Did You Know France Has A “League Against Road Safety”?

This doesn’t sound quite like a French thing to be honest, having a “League Against Road Safety”. They tend not to do jokes in that manner. Sounds much more like an English thing really. Make the critique of excessive safety moves by making fun of them, pretending even to be against the very concept itself.

Well, maybe. But France does seem to have such a league, at least the Telegraph thinks so:

But Chantal Perrichon, president of the League Against Road Safety, warned that given the unpopularity of the speed cuts, “we are going to pay in blood for the pseudo-responsibility of politicians who prefer their mandate to the safety of citizens”.

Somehow it doesn’t quite chime. The answer being that France doesn’t have and it is an English invention.

Ligue contre la violence routière

Ah:

Chantal Perrichon est une combattante. Cela fait plus de 15 ans qu’à la présidence de la Ligue contre la violence routière,

Yes, right organisation, right person.

the president of the league against road violence, Chantal Perrichon.

Aha!

So, it’s the Telegraph’s translation there then. Somehow they’ve managed to move the league against road violence over to being the league against road safety. Which is pretty good, don’t you think?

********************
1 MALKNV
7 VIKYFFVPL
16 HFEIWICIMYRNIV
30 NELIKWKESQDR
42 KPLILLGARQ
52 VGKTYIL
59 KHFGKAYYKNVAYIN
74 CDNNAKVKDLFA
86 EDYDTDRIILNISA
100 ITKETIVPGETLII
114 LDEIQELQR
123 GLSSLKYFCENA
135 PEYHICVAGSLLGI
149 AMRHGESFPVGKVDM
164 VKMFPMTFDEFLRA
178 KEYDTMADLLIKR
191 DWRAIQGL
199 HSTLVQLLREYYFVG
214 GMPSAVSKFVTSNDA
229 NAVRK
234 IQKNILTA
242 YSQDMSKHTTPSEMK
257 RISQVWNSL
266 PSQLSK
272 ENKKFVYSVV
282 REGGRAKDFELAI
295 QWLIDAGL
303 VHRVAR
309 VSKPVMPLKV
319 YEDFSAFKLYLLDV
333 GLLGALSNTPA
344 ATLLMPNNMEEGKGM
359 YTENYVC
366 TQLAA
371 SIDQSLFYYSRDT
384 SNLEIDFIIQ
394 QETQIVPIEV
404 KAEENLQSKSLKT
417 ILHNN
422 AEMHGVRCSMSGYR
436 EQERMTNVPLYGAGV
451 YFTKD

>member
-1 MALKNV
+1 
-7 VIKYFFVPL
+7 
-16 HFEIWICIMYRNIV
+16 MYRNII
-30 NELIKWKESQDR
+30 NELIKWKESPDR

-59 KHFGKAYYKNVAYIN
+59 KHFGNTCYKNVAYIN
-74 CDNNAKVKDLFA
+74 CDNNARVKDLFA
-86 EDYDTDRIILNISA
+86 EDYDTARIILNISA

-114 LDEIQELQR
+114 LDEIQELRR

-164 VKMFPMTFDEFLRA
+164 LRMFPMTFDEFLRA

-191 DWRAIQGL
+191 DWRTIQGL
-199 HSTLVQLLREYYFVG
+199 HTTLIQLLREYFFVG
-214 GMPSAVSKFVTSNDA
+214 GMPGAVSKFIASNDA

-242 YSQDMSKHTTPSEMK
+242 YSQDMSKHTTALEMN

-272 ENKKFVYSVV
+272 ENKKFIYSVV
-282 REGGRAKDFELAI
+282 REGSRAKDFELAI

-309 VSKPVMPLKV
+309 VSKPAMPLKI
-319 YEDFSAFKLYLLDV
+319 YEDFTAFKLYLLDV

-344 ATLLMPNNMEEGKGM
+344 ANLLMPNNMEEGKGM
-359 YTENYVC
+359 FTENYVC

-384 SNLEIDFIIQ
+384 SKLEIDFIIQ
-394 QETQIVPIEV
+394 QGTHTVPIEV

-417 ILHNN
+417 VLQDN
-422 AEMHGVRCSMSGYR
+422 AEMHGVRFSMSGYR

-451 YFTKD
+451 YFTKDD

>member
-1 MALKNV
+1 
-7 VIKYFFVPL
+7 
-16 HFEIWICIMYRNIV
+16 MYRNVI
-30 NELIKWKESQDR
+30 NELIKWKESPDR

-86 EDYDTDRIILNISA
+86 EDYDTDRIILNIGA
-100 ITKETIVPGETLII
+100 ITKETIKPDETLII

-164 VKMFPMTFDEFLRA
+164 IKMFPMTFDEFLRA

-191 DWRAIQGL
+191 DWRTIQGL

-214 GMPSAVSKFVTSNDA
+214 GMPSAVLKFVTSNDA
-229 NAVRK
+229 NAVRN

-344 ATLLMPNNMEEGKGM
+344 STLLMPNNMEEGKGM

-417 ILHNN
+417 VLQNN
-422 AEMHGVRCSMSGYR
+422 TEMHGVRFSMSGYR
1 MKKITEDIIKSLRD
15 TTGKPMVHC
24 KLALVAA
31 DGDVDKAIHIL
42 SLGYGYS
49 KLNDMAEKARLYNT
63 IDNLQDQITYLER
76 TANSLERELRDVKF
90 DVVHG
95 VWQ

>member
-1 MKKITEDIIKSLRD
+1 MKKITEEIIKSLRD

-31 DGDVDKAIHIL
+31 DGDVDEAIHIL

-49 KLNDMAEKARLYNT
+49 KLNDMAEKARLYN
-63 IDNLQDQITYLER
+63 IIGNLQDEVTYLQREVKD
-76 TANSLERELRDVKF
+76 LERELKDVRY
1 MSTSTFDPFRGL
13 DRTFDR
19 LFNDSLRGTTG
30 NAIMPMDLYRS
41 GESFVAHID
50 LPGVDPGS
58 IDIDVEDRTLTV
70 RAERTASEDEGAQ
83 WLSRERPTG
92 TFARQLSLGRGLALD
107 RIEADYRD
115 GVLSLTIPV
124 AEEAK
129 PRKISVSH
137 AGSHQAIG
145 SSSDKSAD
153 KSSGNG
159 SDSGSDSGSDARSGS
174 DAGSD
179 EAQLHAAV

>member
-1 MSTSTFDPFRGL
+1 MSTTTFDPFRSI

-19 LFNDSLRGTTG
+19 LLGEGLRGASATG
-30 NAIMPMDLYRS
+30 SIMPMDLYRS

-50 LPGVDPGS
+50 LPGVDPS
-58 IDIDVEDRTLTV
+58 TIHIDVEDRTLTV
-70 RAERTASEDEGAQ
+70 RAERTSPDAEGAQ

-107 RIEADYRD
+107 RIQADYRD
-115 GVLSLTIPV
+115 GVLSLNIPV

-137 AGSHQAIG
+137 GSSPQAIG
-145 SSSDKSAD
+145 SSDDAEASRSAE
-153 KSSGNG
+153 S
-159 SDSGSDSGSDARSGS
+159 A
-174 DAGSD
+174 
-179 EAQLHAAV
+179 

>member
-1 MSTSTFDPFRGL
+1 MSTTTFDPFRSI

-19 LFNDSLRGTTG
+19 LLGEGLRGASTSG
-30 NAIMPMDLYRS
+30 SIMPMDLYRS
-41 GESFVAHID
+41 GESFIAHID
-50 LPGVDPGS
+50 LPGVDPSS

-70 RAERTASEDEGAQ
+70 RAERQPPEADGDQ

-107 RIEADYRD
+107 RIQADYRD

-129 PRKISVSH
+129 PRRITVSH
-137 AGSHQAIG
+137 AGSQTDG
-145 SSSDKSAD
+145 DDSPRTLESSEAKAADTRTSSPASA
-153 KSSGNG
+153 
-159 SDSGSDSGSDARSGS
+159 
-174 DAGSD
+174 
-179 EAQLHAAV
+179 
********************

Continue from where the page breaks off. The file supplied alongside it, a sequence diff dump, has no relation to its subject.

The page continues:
And now think on. The journalist who wrote this read over it at least once just to check. And then multiple layers of editors did. They must have done, they’re the media, right? And no one noted this rather jarring though that France has this league against road safety?

Now extrapolate this command of fact to their reporting on anything of importance, the EU, climate change, inequality…..

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Leo Savantt
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Leo Savantt

Quite when the Telegraph turned from being a newspaper to a magazine is lost in recent history. Perhaps it is the fault of the internet, but it now seems to be either Op-Ed or non-sense about allegedly “lifestyle” issues. One supposes they are no worst than the rest.

Quentin Vole
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Quentin Vole

I’m sure most readers are familiar with this, but I still like it: Media carries with it a credibility that is totally undeserved. You have all experienced this, in what I call the Murray Gell-Mann Amnesia effect. (I call it by this name because I once discussed it with Murray Gell-Mann, and by dropping a famous name I imply greater importance to myself, and to the effect, than it would otherwise have.) Briefly stated, the Gell-Mann Amnesia effect works as follows. You open the newspaper to an article on some subject you know well. In Murray’s case, physics. In mine,… Read more »